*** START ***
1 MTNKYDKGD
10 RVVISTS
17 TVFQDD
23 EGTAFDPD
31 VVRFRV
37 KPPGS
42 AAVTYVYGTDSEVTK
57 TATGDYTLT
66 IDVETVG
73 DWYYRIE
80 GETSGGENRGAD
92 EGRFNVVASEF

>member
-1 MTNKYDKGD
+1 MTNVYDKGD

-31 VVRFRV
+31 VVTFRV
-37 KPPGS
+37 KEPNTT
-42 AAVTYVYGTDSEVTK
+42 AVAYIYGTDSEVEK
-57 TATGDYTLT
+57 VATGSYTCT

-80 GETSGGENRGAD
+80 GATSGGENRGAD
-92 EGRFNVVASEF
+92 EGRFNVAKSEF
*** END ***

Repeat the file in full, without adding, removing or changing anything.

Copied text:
1 MTNKYDKGD
10 RVVISTS
17 TVFQDD
23 EGTAFDPD
31 VVRFRV
37 KPPGS
42 AAVTYVYGTDSEVTK
57 TATGDYTLT
66 IDVETVG
73 DWYYRIE
80 GETSGGENRGAD
92 EGRFNVVASEF

>member
-1 MTNKYDKGD
+1 MTNVYDKGD

-31 VVRFRV
+31 VVTFRV
-37 KPPGS
+37 KEPNTT
-42 AAVTYVYGTDSEVTK
+42 AVAYIYGTDSEVEK
-57 TATGDYTLT
+57 VATGSYTCT

-80 GETSGGENRGAD
+80 GATSGGENRGAD
-92 EGRFNVVASEF
+92 EGRFNVAKSEF